Donald Rahn, of Rahn Granite Surface Plate Company, in Dayton, Ohio, who works with diamond drills, offered some information. He advised Dunn that diamond drills rotating at 900 revolutions per minute penetrate granite at a rate of one inch in five minutes. With this information, Dunn calculated that the ancient Egyptian masons drilled Petrie's granite core sample number seven at a feed-rate that is 500 times greater!
After much contemplation, Dunn came up with an explanation for the enigmatic features of Petrie's granite core number seven. Knowing that Egyptologists frown upon the idea of advanced technology in ancient Egypt, Dunn hoped to gain supporting opinions from his peers. Dunn continually challenged them with aspects of the problem. Finally, one of them suggested the same method Dunn believes to be the only one that will produce the features of Petrie's artifact. The method they envisioned, ultrasonic machining, did not exist in Petrie's day. Only an ultrasonic tool-bit can tear away at granite fast enough. The ultrasonic tool-bit vibrates at 19,000 to 25,000 cycles per second, and its use satisfies this anomaly of Petrie's ample.
Myriads of artifacts dating back to the Archaic Period (c. 3000-2649 BC) have features more complex than Petrie's core number seven. Egyptologist W.B. Emery presents stunning pieces in his Archaic Egypt (1987 rev.). Among them is a leaf-shaped schist dish, which is harder than iron. It dates to the middle of the 1st Dynasty. Saw marks create the perfect detail. The artisan was able to cut rapidly into the stone to the desired depth without running his tool through the rock. In other words, the artisan used technology that allowed him complete control.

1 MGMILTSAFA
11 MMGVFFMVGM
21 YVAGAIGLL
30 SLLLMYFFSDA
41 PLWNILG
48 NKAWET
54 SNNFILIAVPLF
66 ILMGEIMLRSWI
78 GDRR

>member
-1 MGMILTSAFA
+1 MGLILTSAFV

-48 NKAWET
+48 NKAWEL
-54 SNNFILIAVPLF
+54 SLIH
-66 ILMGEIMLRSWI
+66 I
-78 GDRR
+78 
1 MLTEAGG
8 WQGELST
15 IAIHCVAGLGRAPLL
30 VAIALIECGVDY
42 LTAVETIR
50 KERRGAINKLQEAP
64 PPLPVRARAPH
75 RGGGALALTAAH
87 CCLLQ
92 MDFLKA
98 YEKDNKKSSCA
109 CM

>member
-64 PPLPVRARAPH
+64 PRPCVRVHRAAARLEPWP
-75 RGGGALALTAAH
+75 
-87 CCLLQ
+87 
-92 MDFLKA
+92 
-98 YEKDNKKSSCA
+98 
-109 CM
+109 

One of the problems is that equally enigmatic hard stone artifacts were made in Egypt from Pre-dynastic times (about 7000 B.C.) until well over a 1500 years after the Great Pyramid was built. That is, some date well before the 4th Dynasty date assigned to the Great Pyramid by Egyptology. How could the Great Pyramid have powered advanced tools to make these artifacts if the Great Pyramid did not yet exist?
Even if Dunn speculates that the Great Pyramid is an older monument dating from Pre-Dynastic times, such reckoning does not account for spectacular monuments built hundreds of miles from Giza during the New Kingdom (about 1000 years after the 4th Dynasty).
The Colossi of Memnon, for instance, were (until their repair in Roman times) monoliths each the height of a seven a story building. They are made of quartzite, the hardest stone ever used to make Egyptian monuments. They are located hundreds of miles south of the Great Pyramid and date to about a thousand years after the 4th Dynasty. Colossi weighing a thousand tons and more were built even later for Pharaoh Ramses the Great, and they are located many miles from Giza.
We see that although Chris Dunn makes a contribution to Egyptology by helping to identify problematic artifacts (as did earlier machinists who worked with Egyptology W.M.F. Petrie), Chris Dunn's introduction of power tools fails to solve the masonry and engineering enigmas. In order for Chris Dunn's idea to hold, the Giza power plant would have to function remotely for thousands of years!
Another problem is that Dunm cannot explain how all such advanced machinery could have disappeared with out a trace. All traces of machines (including physical remains, drawings and writings) would have to have disappeared from the archaeological record of thousands of years (from 7000 B.C. to the Late Period or later, when items of diorite were still being made).
Dunn's ideas produce more problems than they solve. The Egyptian Pyramid Mystery Is Solved! offers the real means of making the enigmatic stonework, both large and small, without the need for power tools.
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A Special Note to Students and Educators
Margaret Morris Challenges Chris Dunn to a Debate
About Margaret Morris